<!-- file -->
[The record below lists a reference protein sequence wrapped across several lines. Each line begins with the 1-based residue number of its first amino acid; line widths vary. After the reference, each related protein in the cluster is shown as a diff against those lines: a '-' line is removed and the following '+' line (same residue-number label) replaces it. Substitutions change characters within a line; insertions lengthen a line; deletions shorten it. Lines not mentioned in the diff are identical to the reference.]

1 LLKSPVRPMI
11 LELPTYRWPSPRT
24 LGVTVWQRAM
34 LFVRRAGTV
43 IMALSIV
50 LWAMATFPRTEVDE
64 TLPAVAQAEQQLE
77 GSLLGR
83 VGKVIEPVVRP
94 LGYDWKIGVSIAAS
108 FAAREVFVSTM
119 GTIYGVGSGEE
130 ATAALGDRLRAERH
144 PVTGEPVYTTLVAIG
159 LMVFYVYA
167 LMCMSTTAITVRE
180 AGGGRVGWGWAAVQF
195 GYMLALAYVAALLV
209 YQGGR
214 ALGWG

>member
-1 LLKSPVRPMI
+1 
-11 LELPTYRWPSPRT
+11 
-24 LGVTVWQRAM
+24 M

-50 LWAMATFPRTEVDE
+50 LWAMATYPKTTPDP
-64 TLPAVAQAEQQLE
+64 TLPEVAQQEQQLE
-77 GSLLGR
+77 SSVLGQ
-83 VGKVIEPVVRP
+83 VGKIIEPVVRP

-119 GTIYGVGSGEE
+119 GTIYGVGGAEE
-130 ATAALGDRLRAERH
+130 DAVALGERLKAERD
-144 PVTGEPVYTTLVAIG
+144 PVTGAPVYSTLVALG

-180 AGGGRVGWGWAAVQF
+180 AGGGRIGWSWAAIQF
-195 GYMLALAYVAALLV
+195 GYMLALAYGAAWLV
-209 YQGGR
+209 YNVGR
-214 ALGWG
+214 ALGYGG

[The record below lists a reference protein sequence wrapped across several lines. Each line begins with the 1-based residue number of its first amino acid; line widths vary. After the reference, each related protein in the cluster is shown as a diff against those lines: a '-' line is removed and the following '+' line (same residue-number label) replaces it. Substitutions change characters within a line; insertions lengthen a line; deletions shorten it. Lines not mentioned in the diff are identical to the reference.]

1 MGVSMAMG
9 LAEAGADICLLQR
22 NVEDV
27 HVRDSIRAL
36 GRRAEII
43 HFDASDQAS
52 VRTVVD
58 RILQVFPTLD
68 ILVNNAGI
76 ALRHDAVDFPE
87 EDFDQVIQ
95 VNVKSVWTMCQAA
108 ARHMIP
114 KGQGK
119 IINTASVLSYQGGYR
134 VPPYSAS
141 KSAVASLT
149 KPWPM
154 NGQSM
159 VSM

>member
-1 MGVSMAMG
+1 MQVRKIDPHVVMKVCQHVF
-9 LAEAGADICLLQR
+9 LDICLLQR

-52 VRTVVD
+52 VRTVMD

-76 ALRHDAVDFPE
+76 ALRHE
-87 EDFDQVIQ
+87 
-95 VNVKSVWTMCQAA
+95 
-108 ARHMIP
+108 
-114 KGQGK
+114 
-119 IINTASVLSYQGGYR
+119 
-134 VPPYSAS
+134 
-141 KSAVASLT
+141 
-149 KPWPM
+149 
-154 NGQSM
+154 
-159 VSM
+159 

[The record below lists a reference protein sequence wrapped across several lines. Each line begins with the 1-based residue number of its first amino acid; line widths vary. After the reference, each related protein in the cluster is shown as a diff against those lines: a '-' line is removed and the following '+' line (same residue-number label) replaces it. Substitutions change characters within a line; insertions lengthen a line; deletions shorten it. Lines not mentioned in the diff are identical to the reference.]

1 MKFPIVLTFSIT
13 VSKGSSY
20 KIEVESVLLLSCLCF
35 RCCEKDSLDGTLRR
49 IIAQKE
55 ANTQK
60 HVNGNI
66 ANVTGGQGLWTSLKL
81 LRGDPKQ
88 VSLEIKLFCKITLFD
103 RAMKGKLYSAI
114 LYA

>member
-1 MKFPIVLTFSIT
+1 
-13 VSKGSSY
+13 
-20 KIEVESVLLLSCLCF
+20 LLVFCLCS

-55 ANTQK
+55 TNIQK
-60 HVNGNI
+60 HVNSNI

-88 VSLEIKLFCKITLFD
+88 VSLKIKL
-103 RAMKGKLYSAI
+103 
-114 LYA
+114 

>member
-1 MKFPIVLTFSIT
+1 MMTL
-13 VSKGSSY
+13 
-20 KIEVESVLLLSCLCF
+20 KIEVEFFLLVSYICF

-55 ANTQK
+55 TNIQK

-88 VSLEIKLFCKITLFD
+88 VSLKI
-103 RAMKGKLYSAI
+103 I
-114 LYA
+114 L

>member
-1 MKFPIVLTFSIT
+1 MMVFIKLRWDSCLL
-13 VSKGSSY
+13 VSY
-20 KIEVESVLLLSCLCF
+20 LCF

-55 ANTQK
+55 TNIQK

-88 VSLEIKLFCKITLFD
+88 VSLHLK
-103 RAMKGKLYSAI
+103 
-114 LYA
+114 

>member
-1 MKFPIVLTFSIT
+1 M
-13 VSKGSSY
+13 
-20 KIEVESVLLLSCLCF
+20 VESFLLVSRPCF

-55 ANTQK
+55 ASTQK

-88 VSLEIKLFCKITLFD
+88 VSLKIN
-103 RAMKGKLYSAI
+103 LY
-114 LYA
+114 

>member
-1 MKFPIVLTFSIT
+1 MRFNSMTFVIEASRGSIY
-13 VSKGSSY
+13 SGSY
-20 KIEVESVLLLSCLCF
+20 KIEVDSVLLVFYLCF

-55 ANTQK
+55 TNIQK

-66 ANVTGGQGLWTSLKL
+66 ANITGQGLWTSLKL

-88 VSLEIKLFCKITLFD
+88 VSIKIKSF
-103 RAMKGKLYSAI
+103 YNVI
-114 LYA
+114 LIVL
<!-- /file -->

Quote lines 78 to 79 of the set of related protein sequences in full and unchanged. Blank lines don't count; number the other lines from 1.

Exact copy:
+52 VRTVMD

-76 ALRHDAVDFPE